The Department of Defense POW/Missing Personnel Office (DPMO) announced today that the remains of a serviceman, missing in action from World War II, have been identified and are being returned to his family for burial with full military honors.
Army Staff Sgt. Marvin J. Steinford, of Keystone, Iowa, will be buried on June 21 in Cedar Rapids, Iowa. On March 24, 1945, Steinford, along with nine other crew members, bailed out of their B-17G Flying Fortress bomber over Gic, Hungary. It had been hit by enemy anti-aircraft fire while on a bombing mission over Germany. Steinford and another crew member were struck by small arms fire while parachuting into a firefight between Soviet and German forces. The remains of the other crew member were found after the war where they had been buried by Hungarian villagers. The remaining eight members of the aircrew were captured by the Germans, held as POWs, and released at the end of the war.
According to accounts gathered by U.S. Army Graves Registration Service personnel in the late 1940s, Steinford’s body was seen beside a German tank near Gic, but no further details about his exact whereabouts were recorded. Growing tensions in Soviet-controlled Eastern Europe closed off further U.S. access to Hungary.
In January 2003, in an effort to develop archival leads in Hungary from the Vietnam War, Korean and Cold Wars and World War II, a U.S. commissioner with the U.S.-Russia Joint Commission on POW/MIAs met with Hungarian officials in Budapest. Additional follow-up in Hungary by a DPMO researcher began to uncover specific information related to Steinford’s loss. A second DPMO staff member, assisted by Hungarian academics and researchers, discovered archives and interviewed villagers who related first-hand information about the B-17G crash. Shortly thereafter the U.S. Embassy in Budapest notified DPMO that a local cemetery director had information directly related to Steinford.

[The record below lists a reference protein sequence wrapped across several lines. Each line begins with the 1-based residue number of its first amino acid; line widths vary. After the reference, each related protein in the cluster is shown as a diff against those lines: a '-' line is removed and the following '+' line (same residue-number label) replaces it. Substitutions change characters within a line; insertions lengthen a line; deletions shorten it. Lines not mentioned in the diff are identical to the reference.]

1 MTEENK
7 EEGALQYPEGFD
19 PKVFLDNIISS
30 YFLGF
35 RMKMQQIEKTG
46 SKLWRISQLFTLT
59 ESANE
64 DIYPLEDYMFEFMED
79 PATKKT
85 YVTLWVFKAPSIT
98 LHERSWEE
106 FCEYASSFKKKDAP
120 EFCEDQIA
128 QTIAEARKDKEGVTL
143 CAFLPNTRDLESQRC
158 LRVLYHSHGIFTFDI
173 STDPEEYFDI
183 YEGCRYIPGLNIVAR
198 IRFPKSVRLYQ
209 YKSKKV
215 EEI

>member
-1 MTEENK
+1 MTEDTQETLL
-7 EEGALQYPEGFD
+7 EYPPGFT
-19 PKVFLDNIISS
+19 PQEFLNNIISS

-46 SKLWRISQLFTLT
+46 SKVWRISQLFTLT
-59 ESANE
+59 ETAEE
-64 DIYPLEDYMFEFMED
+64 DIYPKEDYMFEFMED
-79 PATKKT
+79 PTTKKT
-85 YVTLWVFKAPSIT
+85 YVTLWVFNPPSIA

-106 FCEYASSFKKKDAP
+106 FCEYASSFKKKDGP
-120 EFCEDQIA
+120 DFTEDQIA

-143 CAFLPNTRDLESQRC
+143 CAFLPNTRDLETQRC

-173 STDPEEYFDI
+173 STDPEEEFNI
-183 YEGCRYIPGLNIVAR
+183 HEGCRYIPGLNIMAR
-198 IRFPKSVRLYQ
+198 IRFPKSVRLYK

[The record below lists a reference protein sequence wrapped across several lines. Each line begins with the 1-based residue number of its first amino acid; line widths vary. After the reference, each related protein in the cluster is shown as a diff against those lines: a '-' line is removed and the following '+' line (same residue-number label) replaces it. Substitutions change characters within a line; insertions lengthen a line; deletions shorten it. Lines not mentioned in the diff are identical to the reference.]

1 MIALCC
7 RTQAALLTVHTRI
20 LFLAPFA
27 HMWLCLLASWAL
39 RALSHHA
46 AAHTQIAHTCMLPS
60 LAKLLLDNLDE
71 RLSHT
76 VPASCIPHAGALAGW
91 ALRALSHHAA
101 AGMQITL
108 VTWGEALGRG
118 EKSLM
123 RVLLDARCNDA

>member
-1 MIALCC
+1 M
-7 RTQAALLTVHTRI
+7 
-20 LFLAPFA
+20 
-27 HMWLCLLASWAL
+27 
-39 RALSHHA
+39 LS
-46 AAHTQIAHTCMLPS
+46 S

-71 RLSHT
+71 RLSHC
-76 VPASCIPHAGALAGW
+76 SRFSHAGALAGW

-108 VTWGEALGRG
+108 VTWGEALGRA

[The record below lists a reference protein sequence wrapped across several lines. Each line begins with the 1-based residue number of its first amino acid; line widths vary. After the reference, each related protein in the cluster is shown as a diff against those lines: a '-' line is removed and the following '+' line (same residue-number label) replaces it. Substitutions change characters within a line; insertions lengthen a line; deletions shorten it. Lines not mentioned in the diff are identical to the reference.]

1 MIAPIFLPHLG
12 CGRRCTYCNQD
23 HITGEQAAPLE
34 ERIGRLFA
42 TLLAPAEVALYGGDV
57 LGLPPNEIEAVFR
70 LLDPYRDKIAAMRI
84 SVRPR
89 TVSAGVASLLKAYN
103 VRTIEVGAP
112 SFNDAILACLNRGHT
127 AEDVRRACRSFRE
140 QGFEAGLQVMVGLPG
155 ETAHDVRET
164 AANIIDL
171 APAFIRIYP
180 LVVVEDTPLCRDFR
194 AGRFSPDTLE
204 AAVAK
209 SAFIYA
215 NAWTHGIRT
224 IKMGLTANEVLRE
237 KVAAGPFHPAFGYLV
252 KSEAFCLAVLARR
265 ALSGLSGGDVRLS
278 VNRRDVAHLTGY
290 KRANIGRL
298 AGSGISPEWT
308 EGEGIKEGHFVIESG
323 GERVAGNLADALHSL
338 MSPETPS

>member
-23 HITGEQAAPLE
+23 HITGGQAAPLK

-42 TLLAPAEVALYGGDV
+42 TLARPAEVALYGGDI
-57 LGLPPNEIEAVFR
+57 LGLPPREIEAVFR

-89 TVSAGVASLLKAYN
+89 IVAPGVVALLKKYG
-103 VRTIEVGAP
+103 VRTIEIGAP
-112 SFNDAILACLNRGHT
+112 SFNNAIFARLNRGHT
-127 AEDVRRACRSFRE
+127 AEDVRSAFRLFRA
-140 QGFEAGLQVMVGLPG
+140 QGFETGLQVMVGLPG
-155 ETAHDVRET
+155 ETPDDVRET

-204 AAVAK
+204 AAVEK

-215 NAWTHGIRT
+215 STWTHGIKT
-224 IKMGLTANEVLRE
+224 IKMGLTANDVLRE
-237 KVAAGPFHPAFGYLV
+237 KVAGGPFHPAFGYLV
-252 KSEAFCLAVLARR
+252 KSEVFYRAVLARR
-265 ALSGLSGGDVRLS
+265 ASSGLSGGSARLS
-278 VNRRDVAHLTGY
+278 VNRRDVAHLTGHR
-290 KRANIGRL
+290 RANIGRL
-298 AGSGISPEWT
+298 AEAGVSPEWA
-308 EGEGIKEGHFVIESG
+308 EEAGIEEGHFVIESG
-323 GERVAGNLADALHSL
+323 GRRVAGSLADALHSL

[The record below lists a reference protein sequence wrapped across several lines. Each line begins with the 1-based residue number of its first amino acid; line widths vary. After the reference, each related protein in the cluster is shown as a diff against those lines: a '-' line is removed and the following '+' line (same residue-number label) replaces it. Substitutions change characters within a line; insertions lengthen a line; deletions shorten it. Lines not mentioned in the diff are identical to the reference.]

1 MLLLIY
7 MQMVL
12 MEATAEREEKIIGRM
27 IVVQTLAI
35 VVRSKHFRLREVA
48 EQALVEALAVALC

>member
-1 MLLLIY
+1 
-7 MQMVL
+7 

He related that during a 2004 excavation and transfer of Soviet soldiers’ remains at a war memorial and grave site in the city of Zirc, Hungarian workers discovered remains with a set of identification tags that bore Steinford’s name. The dog tags were removed and all remains were transferred to another site on the outskirts of Zirc. What was believed to be Steinford’s remains were marked with the Hungarian word “Cedulas,” [translation: the one with the tags] and reburied. The dog tags were returned to U.S. officials in March 2005.
From 2005 through late 2007, DPMO facilitated negotiations between U.S., Hungarian and Russian officials. Finally, in December 2007, the U.S. chairman of the commission secured agreement with the Russian first deputy minister of defense to allow a July 2009 exhumation from the war memorial site by specialists from the Joint POW/MIA Accounting Command.
Among other forensic identification tools and circumstantial evidence, scientists from JPAC used dental comparisons in the identification of Steinford’s remains.
At the end of the war, the U.S. government was unable to recover and identify approximately 79,000 Americans. Today, more than 73,000 are unaccounted-for from the conflict.
For additional information on the Defense Department’s mission to account for missing Americans, visit the DPMO website at http://www.dtic.mil/dpmo. Photos are available of Steinford and can be obtained by calling 703-699-1169.